People had risk assessments in place which identified risks to them and the measures required to ensure they were managed safely for them.

People told us staff sought their consent before they provided their care. Staff had undertaken training in relation to the Mental Capacity Act (MCA) 2005 and understood how it applied to their day to day work with people. The registered manager told us that currently all of the people they cared for had the capacity to consent to the provision of personal care from the service. They had a copy of a MCA assessment tool available to enable them to do a MCA assessment if they identified that a person might lack the capacity to make a specific decision.

Staff had guidance about what assistance people needed to eat and drink. People were adequately supported by staff to eat and drink sufficient amounts for their needs.

Relatives told us staff supported people to maintain good heath which records confirmed. Staff reported any concerns with people’s health to the office, to ensure they could be addressed for people.

People provided very positive feedback about the quality of the relationships they experienced with staff. People’s care was provided by staff who understood the need to communicate with, and to build a relationship with, the people to whom they were providing care.

People told us staff supported them to express their views and to make decisions about their care. Written guidance was available for staff about people’s care preferences and they were able to tell us how they supported people to make decisions about their care.

People’s privacy and dignity were respected and promoted by staff during the provision of their personal care.

People’s needs had been assessed prior to them receiving a service. People told us that the service was responsive to changes in their care needs. People’s care plans contained sufficient background detail about people for staff; however, work was being completed to identify if peoples’ care plans could be further enriched with additional information about people. It will take further time to complete this.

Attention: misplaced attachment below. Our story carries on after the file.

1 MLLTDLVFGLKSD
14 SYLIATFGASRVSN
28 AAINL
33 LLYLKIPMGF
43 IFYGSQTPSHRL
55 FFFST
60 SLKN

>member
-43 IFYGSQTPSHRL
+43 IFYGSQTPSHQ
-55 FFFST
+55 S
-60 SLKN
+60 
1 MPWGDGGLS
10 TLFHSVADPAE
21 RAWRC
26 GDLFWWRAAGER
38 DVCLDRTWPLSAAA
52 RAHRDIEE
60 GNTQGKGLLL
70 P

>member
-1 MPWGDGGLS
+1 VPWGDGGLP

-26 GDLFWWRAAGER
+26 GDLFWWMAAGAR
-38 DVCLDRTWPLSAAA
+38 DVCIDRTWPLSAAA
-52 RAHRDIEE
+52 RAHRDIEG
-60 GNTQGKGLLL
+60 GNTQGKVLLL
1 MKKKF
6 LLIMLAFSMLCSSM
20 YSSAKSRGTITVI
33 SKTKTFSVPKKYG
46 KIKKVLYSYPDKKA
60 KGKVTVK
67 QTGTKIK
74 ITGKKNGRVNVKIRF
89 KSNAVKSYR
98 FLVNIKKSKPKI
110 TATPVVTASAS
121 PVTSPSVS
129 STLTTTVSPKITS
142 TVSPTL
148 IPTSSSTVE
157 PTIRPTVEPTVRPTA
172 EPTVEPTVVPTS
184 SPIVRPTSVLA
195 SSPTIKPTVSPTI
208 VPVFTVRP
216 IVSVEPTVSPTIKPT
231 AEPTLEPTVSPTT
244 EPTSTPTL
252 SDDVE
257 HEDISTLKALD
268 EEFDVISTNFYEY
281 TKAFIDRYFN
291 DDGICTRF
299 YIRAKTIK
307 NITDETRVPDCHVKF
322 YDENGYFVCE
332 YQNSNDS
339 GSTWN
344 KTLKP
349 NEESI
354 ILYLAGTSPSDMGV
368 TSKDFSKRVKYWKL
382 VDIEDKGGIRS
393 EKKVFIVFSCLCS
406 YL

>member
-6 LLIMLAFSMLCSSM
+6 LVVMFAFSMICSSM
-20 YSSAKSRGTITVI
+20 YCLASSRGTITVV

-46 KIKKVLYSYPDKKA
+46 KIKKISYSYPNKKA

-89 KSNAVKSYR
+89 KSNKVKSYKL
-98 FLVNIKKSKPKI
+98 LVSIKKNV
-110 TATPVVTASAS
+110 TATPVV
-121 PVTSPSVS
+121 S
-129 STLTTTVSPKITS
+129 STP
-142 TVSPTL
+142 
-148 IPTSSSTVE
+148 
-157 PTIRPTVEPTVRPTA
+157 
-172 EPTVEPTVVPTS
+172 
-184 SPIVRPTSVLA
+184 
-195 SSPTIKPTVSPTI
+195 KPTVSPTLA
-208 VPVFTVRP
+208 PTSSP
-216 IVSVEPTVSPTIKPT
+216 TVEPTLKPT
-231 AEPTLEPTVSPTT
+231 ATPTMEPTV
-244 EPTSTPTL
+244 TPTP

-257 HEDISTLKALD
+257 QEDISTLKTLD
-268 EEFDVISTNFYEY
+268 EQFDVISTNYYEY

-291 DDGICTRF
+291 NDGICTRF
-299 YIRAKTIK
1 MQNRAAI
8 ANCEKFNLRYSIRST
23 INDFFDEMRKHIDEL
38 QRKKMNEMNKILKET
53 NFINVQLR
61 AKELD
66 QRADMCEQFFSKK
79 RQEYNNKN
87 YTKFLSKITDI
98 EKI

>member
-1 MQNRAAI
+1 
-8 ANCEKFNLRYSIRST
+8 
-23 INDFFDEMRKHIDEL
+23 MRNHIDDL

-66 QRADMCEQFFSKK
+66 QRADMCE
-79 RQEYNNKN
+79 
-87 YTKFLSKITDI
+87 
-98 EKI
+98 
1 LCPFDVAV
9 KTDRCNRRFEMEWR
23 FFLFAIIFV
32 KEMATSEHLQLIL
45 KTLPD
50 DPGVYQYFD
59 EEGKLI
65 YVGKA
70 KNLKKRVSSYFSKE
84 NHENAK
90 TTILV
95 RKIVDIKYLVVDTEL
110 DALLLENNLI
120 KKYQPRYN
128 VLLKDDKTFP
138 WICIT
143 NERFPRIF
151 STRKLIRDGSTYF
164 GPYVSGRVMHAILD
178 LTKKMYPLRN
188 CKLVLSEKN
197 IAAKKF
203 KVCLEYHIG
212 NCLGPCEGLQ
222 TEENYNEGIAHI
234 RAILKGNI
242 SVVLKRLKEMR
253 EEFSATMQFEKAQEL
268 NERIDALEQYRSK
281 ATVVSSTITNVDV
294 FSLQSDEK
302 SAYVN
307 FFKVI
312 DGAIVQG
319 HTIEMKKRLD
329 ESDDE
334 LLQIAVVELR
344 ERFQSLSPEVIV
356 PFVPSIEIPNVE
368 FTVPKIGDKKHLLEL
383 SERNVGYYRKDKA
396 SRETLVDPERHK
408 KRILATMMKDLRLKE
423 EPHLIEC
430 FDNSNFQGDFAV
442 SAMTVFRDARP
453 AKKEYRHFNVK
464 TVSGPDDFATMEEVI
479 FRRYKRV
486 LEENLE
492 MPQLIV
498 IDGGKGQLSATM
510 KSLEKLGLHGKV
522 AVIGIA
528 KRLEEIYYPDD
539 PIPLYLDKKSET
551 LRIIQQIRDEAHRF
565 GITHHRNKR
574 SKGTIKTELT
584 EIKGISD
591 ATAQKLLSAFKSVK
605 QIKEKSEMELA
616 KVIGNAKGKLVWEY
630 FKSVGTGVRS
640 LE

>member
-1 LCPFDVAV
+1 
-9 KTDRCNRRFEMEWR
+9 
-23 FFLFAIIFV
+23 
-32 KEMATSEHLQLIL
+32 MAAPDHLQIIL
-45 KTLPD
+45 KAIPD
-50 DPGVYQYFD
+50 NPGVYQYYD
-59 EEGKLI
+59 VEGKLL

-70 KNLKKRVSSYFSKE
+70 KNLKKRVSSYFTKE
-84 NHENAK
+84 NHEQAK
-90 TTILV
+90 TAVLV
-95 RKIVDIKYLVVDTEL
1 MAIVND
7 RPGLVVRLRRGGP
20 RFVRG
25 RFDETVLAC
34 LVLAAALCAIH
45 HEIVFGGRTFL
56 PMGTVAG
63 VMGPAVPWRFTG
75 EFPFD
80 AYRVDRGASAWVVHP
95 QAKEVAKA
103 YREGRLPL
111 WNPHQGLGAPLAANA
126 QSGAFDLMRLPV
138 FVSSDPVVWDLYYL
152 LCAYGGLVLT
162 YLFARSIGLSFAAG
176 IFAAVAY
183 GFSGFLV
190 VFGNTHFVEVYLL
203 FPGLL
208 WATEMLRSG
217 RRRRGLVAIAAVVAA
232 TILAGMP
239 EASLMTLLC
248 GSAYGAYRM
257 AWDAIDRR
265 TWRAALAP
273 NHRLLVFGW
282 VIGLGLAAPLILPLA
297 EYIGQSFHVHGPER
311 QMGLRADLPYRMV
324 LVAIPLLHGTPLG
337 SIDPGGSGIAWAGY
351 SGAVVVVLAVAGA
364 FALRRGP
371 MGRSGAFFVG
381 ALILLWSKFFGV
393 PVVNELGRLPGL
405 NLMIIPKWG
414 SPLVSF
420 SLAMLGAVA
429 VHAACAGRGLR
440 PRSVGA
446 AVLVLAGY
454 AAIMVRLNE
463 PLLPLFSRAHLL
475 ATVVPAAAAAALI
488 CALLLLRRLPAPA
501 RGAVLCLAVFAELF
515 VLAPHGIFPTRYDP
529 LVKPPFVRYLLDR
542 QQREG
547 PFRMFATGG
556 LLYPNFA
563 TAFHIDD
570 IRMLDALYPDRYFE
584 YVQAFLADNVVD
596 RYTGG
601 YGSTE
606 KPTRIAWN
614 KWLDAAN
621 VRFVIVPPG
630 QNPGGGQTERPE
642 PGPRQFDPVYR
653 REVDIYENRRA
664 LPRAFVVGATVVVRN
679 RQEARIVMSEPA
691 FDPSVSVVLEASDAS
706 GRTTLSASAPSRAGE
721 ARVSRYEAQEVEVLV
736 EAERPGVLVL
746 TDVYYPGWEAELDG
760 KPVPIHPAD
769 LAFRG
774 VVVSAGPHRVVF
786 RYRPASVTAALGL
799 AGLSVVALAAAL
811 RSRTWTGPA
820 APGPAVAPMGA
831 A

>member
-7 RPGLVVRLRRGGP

There was written guidance for staff in the event that people experienced a medical emergency related to their diabetes or epilepsy. Work was underway to provide staff with written guidance in relation to other types of health conditions.

People and their relatives told us they had not had cause to make any written complaints but they felt confident any concerns would be listened to and responded to. Where people had raised issues verbally, action had been taken for them to address the issue.

People, their relatives and staff told us there was regular, transparent communication with the service. Staff said they felt their concerns were listened to. Staff were guided in the delivery of people’s care by a clear set of values.

People, their relatives and staff told us the service was well led. They found the registered manager to be accessible and supportive. The registered manager had taken measures since the last inspection to ensure they had sufficient time to carry out their management responsibilities.

We found one breach of the Health and Social Care Act 2008 (Regulated Activities) Regulations 2010. You can see what action we told the provider to take at the back of the full version of the report.

Inspection carried out on 29 February 2016

During a routine inspection

The inspection took place on 29 February and 1 March 2016 and was announced to ensure staff we needed to speak with were available. Altonian Care Ltd is registered to provide personal care to older people and those living with dementia. They also provide a service to people with a physical disability, sensory Impairment and younger adults. At the time of the inspection there were 60 people using the service.